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December 07, 2021
CNAS Launches New Set of Research Projects on U.S. and Allied Economic and Technological Competition with China
Washington, December 7, 2021—The Center for a New American Security is pleased to announce the launch of three new U.S.-government supported research projects on U.S. and allied economic and technological competition with China. The projects will produce research and policy recommendations for Developing a National Industrial Policy Strategy, Crafting Transatlantic Responses to the Future of China’s Belt and Road Initiative, and Developing a Transatlantic Technology Strategy.
Together, these projects mark the next chapter in the Center’s ongoing cutting-edge, multidisciplinary research on American economic and technological competitiveness and competition with China.
The projects—which will draw on collaboration between CNAS’ Energy, Economics, and Security, Technology and National Security, Indo-Pacific Security, and Transatlantic Security programs—include:
Developing a National Industrial Policy Strategy
The United States has a strategic interest in a strong industrial base to ensure military readiness and emergency preparedness, maintain U.S. innovation and competitive advantages, and promote broad-based domestic prosperity. While the United States has implemented industrial policy piecemeal, it lacks a clear vision for a long-term, comprehensive industrial policy that goes beyond remedying vulnerabilities revealed by recent crises. At the same time, the industrial policies of some nations—that of friends and foes alike—create competitive advantages for those nations’ national champions and key sectors. This project will develop a detailed blueprint for an industrial policy strategy to meet the China challenge and to promote American resilience and competitiveness.
Crafting Transatlantic Responses to the Future of China’s Belt and Road Initiative
Since the launch in 2013 of China’s global infrastructure development project—the Belt and Road Initiative (BRI)—139 countries have signed on. Despite its ambitious promises, BRI projects have slowed in recent years and come with drawbacks, such as creating huge debt burdens for recipient nations, leaving the future of the massive project unclear. While the U.S. government has promised to enhance efforts to compete with China’s initiative, there remains a lack of concrete ideas for how the United States and Europe can work together to counter BRI within and beyond Europe’s borders.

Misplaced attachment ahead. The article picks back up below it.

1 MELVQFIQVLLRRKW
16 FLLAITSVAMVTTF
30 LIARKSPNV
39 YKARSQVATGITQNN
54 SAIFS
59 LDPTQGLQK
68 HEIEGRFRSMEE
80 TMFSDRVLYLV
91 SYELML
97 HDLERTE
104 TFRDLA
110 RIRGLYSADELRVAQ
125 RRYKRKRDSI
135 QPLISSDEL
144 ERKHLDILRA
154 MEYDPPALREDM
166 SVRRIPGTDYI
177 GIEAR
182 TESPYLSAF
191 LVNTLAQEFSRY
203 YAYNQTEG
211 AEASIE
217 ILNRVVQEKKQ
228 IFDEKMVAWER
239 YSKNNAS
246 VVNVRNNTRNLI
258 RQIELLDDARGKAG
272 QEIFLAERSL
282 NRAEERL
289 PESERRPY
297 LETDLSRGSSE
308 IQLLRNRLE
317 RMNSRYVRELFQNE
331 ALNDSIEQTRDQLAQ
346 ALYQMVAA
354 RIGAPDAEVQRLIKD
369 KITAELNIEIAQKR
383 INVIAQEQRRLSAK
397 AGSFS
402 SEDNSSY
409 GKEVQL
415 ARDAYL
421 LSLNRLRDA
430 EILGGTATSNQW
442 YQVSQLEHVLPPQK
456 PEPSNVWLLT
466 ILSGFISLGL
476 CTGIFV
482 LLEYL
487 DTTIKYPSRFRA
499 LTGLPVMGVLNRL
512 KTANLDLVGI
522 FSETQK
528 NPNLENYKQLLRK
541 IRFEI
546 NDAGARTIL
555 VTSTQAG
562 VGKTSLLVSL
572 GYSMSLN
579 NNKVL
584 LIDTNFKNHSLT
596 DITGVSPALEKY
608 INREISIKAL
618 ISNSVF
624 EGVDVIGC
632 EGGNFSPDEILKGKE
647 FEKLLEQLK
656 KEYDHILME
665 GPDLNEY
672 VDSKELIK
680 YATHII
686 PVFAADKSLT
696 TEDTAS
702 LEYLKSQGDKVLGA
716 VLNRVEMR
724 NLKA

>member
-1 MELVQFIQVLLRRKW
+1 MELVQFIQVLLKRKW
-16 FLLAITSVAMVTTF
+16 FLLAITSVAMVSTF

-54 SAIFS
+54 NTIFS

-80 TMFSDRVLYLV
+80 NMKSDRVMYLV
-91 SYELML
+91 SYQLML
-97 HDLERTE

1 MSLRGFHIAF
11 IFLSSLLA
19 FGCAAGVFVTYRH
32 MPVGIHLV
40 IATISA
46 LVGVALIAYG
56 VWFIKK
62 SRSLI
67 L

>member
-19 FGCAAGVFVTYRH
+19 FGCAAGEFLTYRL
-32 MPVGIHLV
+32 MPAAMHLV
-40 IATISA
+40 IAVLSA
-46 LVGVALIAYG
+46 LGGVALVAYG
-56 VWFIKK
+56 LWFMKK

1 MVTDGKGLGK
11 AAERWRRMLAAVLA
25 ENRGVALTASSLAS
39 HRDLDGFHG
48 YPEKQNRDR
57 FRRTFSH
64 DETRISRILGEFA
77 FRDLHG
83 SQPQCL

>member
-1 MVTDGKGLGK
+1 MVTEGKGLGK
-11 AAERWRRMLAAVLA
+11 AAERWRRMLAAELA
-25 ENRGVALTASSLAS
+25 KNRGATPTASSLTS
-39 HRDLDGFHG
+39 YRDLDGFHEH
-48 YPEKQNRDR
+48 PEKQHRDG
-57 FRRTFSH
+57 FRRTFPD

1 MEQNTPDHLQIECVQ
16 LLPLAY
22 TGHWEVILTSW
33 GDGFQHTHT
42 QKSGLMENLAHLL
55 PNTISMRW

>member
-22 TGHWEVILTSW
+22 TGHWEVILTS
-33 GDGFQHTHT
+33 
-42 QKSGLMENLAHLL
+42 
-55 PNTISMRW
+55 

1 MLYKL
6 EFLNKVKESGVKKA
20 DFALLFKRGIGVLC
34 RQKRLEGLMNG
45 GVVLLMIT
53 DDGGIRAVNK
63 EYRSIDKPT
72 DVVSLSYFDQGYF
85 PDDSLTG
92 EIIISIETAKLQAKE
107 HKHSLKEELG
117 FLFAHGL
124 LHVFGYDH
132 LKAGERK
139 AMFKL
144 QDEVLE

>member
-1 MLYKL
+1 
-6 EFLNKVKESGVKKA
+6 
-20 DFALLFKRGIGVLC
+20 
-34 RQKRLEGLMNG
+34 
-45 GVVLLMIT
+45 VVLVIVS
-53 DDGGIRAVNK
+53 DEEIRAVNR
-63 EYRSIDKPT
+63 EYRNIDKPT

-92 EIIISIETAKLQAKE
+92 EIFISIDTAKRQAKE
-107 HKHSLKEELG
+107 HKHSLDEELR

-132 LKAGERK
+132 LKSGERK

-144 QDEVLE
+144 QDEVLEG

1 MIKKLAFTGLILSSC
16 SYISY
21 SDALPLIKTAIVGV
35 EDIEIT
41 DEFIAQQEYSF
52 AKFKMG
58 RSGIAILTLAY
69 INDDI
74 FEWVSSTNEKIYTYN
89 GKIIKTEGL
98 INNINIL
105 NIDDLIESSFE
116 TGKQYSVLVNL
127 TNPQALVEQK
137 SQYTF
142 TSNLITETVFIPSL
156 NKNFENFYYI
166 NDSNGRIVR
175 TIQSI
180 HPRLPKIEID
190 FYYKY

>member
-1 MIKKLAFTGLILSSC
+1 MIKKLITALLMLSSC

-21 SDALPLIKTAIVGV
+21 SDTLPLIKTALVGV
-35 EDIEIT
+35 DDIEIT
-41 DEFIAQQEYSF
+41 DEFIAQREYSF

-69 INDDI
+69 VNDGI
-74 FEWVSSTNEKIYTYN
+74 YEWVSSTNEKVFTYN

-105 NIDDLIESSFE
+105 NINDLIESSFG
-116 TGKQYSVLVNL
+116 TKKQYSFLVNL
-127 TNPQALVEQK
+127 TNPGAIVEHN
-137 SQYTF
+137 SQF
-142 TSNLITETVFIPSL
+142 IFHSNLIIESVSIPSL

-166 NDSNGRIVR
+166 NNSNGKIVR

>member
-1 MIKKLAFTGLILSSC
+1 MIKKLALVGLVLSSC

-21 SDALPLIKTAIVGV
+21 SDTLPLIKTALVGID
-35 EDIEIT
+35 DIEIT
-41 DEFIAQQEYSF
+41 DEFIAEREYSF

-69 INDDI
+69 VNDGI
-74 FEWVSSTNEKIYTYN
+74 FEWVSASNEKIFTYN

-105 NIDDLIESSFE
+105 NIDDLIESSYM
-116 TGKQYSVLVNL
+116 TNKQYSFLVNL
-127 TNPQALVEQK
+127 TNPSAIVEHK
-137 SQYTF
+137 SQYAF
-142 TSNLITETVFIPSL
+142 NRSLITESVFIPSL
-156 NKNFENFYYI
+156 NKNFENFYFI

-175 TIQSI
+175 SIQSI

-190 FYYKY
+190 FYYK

This project will examine the future trajectory of the BRI both within Europe and in other key recipient nations, especially in the Indo-Pacific region, and develop fresh recommendations for the United States and Europe to both counter BRI in Europe and beyond and mitigate negative implications of BRI. This project will deliver concrete recommendations for how U.S. and European policymakers can mitigate risks and provide alternatives to BRI in Europe and other key recipient nations.
Developing a Transatlantic Technology Strategy
Maintaining the United States’ and Europe’s technological leadership is key to safeguarding our national security, economic advantages, and ways of life. To remain competitive, the United States and Europe must harness the strengths of their alliance and implement a joint technology strategy.
To develop a joint strategy, CNAS will take a three-part approach. CNAS will recommend ways to address persistent issues in technology policy between the United States and Europe. It will advance an affirmative agenda and identify the technology areas where transatlantic cooperation is necessary to ensure continued global leadership; and it will identify opportunities for innovation on key technologies and set the rules of the road for the future use of technologies. This project will also develop recommendations for defensive policy actions, focusing on investment screening and export controls, that can protect identified technologies of core economic and national security importance to both partners.
"These three new projects help to bolster the U.S. and allied approach to a comprehensive competition with China along military, economic, political, and technological dimensions," said Paul Scharre, CNAS Director of Studies. "America’s alliances are a unique competitive advantage that China cannot match, and we will be stronger when we work together.."
“With these initiatives, CNAS continues its commitment to producing research to help the U.S. maintain a global competitive edge," added CNAS CEO Richard Fontaine. "These projects will draw across the Center's expertise and provide critical insights for future national security policy."
The newly announced projects are partially supported by funding from the U.S. Air Force Office of Commercial and Economic Analysis.
The Center for a New American Security performs groundbreaking research and analysis to shape and elevate the national security and foreign policy debate in Washington and beyond. CNAS is leading the way on crafting new approaches to the challenges posed by China’s rise, including its cornerstone report Rising to the China Challenge, its U.S. National Technology Strategy project, and its Dangerous Synergies: Countering Chinese and Russian Digital Influence Operations report, among others.
For more information or to schedule an interview with the respective project leads, please contact Sydney Simon at firstname.lastname@example.org or call 202-695-8166.